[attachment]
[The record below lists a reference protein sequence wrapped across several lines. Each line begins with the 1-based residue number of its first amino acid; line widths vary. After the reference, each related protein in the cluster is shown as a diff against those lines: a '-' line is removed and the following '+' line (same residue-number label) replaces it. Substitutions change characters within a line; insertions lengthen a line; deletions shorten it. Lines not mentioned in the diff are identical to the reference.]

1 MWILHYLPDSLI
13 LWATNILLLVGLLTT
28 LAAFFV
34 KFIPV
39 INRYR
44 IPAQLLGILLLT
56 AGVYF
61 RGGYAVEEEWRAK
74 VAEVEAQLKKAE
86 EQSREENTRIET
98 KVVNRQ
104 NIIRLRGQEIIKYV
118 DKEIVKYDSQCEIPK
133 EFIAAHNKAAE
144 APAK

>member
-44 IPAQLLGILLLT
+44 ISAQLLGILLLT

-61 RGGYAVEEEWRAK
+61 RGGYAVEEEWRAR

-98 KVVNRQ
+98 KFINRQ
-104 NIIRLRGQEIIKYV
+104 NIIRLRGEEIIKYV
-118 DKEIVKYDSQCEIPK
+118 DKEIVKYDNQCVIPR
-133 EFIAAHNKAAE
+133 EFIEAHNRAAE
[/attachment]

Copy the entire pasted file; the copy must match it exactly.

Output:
[The record below lists a reference protein sequence wrapped across several lines. Each line begins with the 1-based residue number of its first amino acid; line widths vary. After the reference, each related protein in the cluster is shown as a diff against those lines: a '-' line is removed and the following '+' line (same residue-number label) replaces it. Substitutions change characters within a line; insertions lengthen a line; deletions shorten it. Lines not mentioned in the diff are identical to the reference.]

1 MWILHYLPDSLI
13 LWATNILLLVGLLTT
28 LAAFFV
34 KFIPV
39 INRYR
44 IPAQLLGILLLT
56 AGVYF
61 RGGYAVEEEWRAK
74 VAEVEAQLKKAE
86 EQSREENTRIET
98 KVVNRQ
104 NIIRLRGQEIIKYV
118 DKEIVKYDSQCEIPK
133 EFIAAHNKAAE
144 APAK

>member
-44 IPAQLLGILLLT
+44 ISAQLLGILLLT

-61 RGGYAVEEEWRAK
+61 RGGYAVEEEWRAR

-98 KVVNRQ
+98 KFINRQ
-104 NIIRLRGQEIIKYV
+104 NIIRLRGEEIIKYV
-118 DKEIVKYDSQCEIPK
+118 DKEIVKYDNQCVIPR
-133 EFIAAHNKAAE
+133 EFIEAHNRAAE